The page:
VANCOUVER, Wash. -- Farmers in our region are under attack! The enemy: A tiny, smelly invader called the brown marmorated stink bug.
Experts say if it's not controlled soon, the pest could cause millions, if not billions, of dollars in damage to area crops.
It's a problem that has Clark County farmer Joe Beaudoin fighting to save his fruits and vegetables. The pest has already destroyed thousands of dollars worth of peaches at Joe's Place Farms.
The brown marmorated stink bug is an almost indestructible pest originally from Asia.
Beaudoin first noticed the bug in his peppers last year. So this year, he sprayed his peppers with an insecticide, but to his surprise, the stink bug moved onto his more delicate peach and pear crops.
"If we don't control them this year, next year we are going to be inundated," said Beaudoin.
Peter Shearer is an entomology professor at Oregon State University and an expert on the brown marmorated stink bug. He says if not controlled, this pest can damage everything from berries to wine grapes and even hazelnut crops.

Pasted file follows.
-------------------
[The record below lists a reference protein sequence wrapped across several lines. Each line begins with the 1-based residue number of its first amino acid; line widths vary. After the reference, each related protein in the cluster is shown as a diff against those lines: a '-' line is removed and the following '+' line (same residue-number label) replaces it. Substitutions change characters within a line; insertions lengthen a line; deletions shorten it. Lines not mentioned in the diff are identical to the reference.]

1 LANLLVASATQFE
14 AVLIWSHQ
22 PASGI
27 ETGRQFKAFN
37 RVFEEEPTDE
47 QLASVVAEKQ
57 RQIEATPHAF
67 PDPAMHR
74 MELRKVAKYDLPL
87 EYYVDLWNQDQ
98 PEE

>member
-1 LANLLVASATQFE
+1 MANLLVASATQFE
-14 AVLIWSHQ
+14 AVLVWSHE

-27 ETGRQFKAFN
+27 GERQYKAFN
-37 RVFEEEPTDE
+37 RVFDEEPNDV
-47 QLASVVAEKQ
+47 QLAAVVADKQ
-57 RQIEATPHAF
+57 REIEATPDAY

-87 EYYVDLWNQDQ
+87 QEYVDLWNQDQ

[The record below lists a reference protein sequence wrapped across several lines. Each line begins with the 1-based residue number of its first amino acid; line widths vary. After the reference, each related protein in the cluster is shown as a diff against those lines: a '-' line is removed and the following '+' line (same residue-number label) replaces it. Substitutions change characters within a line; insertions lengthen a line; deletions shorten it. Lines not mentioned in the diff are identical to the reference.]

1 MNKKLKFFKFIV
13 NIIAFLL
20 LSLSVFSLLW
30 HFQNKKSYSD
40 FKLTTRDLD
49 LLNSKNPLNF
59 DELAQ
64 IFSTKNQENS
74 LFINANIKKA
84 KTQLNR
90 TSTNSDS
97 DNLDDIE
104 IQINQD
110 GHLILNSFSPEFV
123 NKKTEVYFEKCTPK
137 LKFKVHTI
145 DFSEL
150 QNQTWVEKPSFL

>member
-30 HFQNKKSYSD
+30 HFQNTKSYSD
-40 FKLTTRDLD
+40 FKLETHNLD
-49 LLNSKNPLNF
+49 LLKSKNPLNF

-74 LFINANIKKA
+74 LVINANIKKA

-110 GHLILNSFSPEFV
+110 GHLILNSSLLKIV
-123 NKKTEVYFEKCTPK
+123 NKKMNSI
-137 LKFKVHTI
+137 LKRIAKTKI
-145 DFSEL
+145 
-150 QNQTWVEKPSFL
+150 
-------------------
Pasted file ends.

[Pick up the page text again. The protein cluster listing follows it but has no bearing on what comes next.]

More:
"There's more crops that are being effected and more areas being attacked by this insect and it's just going to get worse before we find solutions to control it," Shearer said.
Shearer has put up traps in Beaudoin's fields to hopefully catch the stink bugs so he can learn more about how to better manage them.
He says while some insecticides have helped kill the stink bug, those chemicals also kill other "good" bugs which keep other pests away.
In the meantime, Beaudoin is worried about the stink bug explosion he expects to see in about a month, when all the newly laid eggs hatch.
He says he is gearing up for a fight.